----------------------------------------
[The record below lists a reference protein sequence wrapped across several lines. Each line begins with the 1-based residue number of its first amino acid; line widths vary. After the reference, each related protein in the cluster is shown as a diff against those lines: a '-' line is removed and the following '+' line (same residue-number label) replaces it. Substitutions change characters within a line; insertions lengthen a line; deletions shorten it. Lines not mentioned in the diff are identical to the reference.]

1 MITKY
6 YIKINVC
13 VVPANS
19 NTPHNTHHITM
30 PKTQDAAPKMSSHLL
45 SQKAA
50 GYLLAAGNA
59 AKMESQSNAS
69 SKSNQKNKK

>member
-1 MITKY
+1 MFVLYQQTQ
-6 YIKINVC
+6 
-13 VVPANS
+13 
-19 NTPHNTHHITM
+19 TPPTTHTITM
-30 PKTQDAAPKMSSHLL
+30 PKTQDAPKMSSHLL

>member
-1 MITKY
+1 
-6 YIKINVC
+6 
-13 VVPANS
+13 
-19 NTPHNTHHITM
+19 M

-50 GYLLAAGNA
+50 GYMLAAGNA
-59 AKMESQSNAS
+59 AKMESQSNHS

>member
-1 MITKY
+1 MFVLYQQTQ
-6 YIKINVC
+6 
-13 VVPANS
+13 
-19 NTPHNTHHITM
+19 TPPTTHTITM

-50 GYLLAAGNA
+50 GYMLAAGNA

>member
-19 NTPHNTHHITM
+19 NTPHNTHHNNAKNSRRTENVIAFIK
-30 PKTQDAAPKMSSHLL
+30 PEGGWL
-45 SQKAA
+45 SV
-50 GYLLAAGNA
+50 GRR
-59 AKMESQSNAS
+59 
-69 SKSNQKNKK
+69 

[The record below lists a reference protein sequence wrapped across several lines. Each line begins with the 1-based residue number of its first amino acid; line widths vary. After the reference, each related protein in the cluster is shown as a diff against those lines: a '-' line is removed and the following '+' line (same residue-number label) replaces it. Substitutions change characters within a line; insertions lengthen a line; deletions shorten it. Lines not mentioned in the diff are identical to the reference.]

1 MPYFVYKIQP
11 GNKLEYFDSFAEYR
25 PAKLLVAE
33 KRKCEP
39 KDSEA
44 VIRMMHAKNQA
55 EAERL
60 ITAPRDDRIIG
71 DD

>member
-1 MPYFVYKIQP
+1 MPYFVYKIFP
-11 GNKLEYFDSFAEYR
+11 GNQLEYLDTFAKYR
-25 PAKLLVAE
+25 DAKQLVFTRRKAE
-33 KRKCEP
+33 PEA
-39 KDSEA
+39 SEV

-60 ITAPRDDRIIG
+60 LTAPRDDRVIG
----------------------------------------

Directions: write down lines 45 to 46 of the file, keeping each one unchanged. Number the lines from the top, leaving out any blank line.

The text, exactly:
+50 GYMLAAGNA

>member